Great art, served by Métaboles in great shape

Monday 28 August 2023
Resmusica - Patrick Jézéquel
Symphonie chorale

“Choral symphony” in Vézelay: Les Métaboles thinks big!

After the St. Matthew Passion, return to the Sainte-Madeleine basilica, as part of the Rencontres musicales de Vézelay, for a choral madness spanning four centuries of composition, with pieces by Thomas Tallis, Gustav Mahler transcribed by Gérard Pesson, Alfred Schnittke and Francesco Filidei.

Great art, served by Métaboles in great shape. Very finely thought out, the program is built on solid and sometimes secret links. This is what Léo Warynski and Guy Gosselin reveal, gathered around Emmanuelle Giulani at the traditional “hearing session” which precedes the concert. A bridge between eras, the latter highlights connections between works and musicians, played or not this evening: the plurality of choirs in the Spem in alium (date unknown) by Thomas Tallis (c. 1505-1585) and Tutto un una volta ( 2020) by Francesco Filidei (born 1973); the inspiration that the latter draws from György Ligeti’s Lux æterna; the “polystylism” of  Gustav Mahler (1860-1911) and Alfred Schnittke (1934-1998), composers borrowing from diverse sources; finally, the multiple affinities woven by Gérard Pesson (born in 1958) transcribing in Kein Deutscher Himmel (1996-1997) the Adagietto from Mahler’s Symphony No. 5 (1901-1902). Precisely, for Pesson, who, in an interview about the work of transcription, cites the name of Salvatore Sciarrino, incidentally one of Francesco Filidei's former composition teachers, "a composer was never born under X." . We should not forget the Slavic roots of a choir director who included Schnittke’s Choral Concerto (1984-1985) as his main course. Intended as such by Léo Warynski, this evening plays on the dual picture of invention and memory so that listeners experience a few shocks without having lost all bearings.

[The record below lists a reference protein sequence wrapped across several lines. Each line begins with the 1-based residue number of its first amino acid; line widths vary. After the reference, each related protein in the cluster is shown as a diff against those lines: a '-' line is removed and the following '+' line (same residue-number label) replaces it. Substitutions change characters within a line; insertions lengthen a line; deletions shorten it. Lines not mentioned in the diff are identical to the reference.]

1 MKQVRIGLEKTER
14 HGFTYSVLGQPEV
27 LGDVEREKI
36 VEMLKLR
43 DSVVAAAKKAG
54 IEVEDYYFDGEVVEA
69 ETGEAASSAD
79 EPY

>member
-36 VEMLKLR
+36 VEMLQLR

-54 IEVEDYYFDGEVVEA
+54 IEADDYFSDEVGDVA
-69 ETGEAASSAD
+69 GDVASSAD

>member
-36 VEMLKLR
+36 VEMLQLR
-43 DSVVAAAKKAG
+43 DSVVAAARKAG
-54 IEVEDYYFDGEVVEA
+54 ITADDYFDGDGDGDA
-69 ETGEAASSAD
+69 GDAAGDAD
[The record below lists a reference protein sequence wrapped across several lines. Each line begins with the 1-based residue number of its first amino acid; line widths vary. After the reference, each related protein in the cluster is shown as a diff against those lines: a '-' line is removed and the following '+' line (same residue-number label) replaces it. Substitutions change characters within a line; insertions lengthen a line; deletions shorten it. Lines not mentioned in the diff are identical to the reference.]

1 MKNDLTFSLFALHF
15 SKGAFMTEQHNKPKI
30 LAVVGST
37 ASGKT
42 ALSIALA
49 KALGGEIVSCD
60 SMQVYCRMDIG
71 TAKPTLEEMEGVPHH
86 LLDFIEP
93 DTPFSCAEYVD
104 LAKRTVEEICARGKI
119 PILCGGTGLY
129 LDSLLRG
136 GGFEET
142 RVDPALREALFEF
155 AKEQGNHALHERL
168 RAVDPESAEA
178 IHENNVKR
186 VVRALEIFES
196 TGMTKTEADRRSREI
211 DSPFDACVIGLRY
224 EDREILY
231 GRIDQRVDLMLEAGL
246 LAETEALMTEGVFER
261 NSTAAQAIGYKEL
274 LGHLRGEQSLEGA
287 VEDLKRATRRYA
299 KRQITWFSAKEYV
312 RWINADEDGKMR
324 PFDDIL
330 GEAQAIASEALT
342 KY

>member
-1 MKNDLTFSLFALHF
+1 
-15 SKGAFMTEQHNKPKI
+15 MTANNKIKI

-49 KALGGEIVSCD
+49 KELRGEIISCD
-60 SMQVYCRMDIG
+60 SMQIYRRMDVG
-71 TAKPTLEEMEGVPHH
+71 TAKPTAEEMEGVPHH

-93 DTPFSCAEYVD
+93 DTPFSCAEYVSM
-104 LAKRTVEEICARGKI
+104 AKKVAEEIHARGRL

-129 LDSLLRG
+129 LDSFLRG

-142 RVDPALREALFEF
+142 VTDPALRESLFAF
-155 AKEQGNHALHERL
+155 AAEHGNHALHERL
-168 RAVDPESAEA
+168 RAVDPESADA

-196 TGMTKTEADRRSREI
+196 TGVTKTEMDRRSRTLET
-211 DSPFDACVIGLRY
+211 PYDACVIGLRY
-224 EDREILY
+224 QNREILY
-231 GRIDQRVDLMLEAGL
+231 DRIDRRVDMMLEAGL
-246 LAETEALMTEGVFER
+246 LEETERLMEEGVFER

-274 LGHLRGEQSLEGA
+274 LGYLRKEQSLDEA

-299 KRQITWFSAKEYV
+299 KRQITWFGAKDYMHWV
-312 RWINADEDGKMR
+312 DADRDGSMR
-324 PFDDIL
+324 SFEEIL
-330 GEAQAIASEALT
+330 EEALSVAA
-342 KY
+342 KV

les Métaboles form a full circle on the stage before singing Tallis’ 40-voice Spem in alium. You have to imagine the singers placed in front with their backs to the audience. Men and women alternate in small groups of 2 or 3. So a particular spatialization for a piece which is no less so, written for 8 choirs and 5 voices on Latin lyrics whose origin is the Book of Judith. This contrapuntal composition expresses a supplication addressed to God, first uttered very humbly by two sopranos and gradually swelling, contaminating all registers. A long phrase which stretches, becomes richer, is cut up and redoubles into rhythmic cells, dies away before being taken up in a crescendo to burst into a tutti on important words such as Deus meus. The audience finds themselves enveloped in a long continuum that is constantly changing and rarely interrupted. The delicacy and fervor of such a piece are perfectly rendered by the singers.